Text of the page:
Are you a brave person?

“You cannot swim for new horizons until you have the courage to lose sight of the shore.” —William Faulkner

Generally speaking, I haven’t thought of myself as a “brave” man.

I’m good in crises, and I’m willing to do really hard work for things I really believe in, but courage isn’t really something I’ve thought I had a lot of, but… that is starting to shift.

As I lean deeper into my process, into my growth, more and more people who have known me for years are commenting that they can see that I am doing hard work, asking tough questions, and confronting challenging truths about myself.

And that does actually take courage.

So instead of thinking of myself as someone who has failed in so many ways, and as someone who shies away from scary things, I’m starting to have a little bit more belief in my own bravery, and that feels really good.

What shifts have you undergone this year in terms of how you think about yourself?

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  • Eliza Green

    I’ve actually started to accept some of my personality traits and characteristics instead of fighting against them. They aren’t bad traits, it’s just I have spent a significant portion of the 35 years on the planet desperately wishing I was someone else with a different set of characteristics and different abilities. Slowly, I’m examining who I actually am and coming to terms with it. Slowly…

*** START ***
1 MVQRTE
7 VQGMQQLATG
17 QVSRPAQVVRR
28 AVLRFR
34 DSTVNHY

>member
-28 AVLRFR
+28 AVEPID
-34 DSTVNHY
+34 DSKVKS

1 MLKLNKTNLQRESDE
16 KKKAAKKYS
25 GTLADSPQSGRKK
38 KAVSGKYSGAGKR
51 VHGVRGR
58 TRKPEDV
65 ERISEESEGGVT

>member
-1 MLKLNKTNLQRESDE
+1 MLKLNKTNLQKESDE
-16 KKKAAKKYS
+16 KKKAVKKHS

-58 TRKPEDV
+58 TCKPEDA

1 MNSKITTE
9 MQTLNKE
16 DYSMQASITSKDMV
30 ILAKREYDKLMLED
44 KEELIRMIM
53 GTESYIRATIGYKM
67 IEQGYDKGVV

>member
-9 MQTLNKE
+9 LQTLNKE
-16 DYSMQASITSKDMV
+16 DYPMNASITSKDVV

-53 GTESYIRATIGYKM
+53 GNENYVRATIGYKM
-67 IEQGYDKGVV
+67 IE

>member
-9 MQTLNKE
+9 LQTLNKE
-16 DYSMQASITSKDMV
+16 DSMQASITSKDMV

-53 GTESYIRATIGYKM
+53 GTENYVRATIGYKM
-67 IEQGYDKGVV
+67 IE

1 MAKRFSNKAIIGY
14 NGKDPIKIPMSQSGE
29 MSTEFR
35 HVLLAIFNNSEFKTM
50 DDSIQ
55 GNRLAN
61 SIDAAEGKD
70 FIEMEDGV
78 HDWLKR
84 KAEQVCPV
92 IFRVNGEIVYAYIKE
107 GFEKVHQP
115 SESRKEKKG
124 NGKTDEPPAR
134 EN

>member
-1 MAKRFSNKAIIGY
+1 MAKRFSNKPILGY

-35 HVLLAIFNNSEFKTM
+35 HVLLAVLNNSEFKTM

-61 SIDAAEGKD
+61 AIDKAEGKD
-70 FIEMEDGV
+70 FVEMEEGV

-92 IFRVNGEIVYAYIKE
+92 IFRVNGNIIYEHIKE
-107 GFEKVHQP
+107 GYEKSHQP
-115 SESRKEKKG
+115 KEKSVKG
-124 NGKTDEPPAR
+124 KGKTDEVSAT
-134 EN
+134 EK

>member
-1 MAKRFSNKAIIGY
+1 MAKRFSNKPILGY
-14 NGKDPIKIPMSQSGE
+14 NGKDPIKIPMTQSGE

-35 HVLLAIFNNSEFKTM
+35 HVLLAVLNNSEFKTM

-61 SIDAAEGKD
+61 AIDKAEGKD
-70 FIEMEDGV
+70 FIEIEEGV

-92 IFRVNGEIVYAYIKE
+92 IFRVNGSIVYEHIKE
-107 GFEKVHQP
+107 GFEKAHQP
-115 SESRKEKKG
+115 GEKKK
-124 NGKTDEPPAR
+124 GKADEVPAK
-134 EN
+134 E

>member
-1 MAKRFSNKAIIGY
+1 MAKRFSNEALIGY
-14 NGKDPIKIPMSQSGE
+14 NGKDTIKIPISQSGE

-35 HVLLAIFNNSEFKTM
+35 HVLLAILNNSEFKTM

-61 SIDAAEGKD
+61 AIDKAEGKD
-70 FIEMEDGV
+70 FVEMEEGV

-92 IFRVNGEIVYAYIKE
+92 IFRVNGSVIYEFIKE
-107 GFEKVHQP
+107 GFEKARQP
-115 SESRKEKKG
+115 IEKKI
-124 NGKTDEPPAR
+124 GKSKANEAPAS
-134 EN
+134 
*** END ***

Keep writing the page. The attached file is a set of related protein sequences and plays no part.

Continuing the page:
• Lynn

    I have just realized that I’m being bullied by my family members. They want me to drop my entire life and move to another state to care for my mother. She does need care, and I have been doing my best to provide it to the best of my ability, but the reason I left in the first place was – I was being bullied by my family members. I have never been, and will never be who/what they expect me to be. I will always fall short, and will always be criticized mercilessly for being who I am. What shift have I undergone this year in terms of how I think about myself? I’ve realized that the pain I felt that forced me to leave my childhood home in order to find a healthier physical and mental place for myself became a 40-odd-year journey. The last 8 years of my life have finally been happy and rewarding ones, both mentally and physically, for myself and in my interactions with the family I have created. I don’t want to regress and go back to who I once was. I need to figure out how to resist the bullies without turning into an adult version of the teenagers who commit suicide as a result of bullying. I also need to think of myself as a role model for the students I teach in this way too. How do I turn this frustration into compassion and a teaching point for the middle school students I work with?

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